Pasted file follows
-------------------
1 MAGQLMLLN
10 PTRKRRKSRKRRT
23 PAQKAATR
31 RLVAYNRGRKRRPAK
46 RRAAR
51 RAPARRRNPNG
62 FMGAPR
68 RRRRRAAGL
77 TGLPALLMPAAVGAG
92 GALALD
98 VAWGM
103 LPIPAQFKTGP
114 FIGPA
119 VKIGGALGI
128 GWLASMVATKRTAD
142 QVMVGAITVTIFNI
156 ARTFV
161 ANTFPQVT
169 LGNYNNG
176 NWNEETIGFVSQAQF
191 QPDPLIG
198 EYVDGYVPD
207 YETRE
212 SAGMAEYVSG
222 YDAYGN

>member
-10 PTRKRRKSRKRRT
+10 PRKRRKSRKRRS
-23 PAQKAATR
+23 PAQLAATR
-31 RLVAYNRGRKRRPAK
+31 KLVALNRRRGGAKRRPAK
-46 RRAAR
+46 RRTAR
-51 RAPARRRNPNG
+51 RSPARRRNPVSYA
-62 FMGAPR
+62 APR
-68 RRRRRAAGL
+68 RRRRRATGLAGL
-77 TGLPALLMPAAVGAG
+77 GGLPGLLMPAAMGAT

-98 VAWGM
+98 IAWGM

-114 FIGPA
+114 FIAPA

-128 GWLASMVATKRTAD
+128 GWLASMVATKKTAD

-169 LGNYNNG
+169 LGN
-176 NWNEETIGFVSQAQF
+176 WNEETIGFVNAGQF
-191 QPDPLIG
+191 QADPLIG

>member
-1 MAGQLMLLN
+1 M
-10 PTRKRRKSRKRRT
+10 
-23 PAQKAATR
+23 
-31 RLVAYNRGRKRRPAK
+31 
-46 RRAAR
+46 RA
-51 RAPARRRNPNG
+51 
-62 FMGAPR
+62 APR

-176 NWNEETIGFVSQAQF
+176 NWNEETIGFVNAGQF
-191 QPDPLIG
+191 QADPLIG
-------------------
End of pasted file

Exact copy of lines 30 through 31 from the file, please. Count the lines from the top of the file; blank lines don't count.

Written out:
+23 PAQLAATR
-31 RLVAYNRGRKRRPAK